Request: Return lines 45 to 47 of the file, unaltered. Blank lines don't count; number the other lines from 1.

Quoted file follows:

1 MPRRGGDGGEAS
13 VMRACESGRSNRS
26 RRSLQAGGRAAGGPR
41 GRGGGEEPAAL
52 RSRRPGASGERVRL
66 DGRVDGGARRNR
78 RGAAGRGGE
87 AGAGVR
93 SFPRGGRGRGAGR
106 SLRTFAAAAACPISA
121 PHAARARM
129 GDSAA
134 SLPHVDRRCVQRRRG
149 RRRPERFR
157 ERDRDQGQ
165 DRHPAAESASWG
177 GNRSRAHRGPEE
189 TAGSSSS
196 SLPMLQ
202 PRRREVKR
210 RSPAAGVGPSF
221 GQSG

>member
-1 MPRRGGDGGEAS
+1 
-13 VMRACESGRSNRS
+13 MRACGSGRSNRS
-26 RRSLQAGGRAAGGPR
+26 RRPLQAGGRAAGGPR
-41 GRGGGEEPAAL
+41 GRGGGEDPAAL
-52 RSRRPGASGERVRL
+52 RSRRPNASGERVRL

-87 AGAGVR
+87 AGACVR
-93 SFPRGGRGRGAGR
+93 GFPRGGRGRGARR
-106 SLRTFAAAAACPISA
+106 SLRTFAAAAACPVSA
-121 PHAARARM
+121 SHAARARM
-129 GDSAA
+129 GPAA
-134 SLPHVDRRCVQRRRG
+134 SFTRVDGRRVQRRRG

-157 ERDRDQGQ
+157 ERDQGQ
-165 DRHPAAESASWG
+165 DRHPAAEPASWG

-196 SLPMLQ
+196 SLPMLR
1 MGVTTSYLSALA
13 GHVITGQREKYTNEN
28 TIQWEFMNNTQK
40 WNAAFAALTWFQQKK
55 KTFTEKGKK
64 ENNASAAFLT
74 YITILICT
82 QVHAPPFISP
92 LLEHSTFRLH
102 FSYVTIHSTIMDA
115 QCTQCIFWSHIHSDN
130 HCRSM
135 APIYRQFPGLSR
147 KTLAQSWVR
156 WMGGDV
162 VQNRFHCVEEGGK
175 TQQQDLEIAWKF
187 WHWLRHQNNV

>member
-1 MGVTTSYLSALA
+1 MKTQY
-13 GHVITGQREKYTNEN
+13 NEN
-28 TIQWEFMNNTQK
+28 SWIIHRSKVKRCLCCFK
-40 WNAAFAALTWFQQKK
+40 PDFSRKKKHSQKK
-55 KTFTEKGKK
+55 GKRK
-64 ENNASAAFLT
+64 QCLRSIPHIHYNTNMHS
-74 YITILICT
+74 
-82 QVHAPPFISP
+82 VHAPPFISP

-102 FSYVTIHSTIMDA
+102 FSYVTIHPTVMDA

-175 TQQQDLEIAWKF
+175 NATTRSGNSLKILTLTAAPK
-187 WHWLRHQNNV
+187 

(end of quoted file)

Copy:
+134 SFTRVDGRRVQRRRG

-157 ERDRDQGQ
+157 ERDQGQ